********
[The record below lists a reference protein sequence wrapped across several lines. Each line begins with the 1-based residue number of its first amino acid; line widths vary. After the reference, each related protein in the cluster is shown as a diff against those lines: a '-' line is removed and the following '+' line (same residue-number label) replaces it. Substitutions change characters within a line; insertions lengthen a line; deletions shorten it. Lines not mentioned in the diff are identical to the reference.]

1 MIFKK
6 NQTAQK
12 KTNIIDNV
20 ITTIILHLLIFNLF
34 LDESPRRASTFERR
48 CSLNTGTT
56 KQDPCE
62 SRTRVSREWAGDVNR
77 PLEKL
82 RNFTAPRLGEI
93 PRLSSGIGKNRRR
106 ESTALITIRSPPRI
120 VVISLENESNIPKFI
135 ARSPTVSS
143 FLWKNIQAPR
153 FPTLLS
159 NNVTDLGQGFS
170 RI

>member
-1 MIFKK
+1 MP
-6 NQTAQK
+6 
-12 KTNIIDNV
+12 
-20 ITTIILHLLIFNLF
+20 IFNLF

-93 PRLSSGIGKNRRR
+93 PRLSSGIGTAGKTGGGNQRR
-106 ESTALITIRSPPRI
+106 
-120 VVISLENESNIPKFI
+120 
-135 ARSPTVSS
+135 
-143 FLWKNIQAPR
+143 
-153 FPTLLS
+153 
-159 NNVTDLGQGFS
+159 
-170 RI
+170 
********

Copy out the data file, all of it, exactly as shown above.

[The record below lists a reference protein sequence wrapped across several lines. Each line begins with the 1-based residue number of its first amino acid; line widths vary. After the reference, each related protein in the cluster is shown as a diff against those lines: a '-' line is removed and the following '+' line (same residue-number label) replaces it. Substitutions change characters within a line; insertions lengthen a line; deletions shorten it. Lines not mentioned in the diff are identical to the reference.]

1 MIFKK
6 NQTAQK
12 KTNIIDNV
20 ITTIILHLLIFNLF
34 LDESPRRASTFERR
48 CSLNTGTT
56 KQDPCE
62 SRTRVSREWAGDVNR
77 PLEKL
82 RNFTAPRLGEI
93 PRLSSGIGKNRRR
106 ESTALITIRSPPRI
120 VVISLENESNIPKFI
135 ARSPTVSS
143 FLWKNIQAPR
153 FPTLLS
159 NNVTDLGQGFS
170 RI

>member
-1 MIFKK
+1 MP
-6 NQTAQK
+6 
-12 KTNIIDNV
+12 
-20 ITTIILHLLIFNLF
+20 IFNLF

-93 PRLSSGIGKNRRR
+93 PRLSSGIGTAGKTGGGNQRR
-106 ESTALITIRSPPRI
+106 
-120 VVISLENESNIPKFI
+120 
-135 ARSPTVSS
+135 
-143 FLWKNIQAPR
+143 
-153 FPTLLS
+153 
-159 NNVTDLGQGFS
+159 
-170 RI
+170 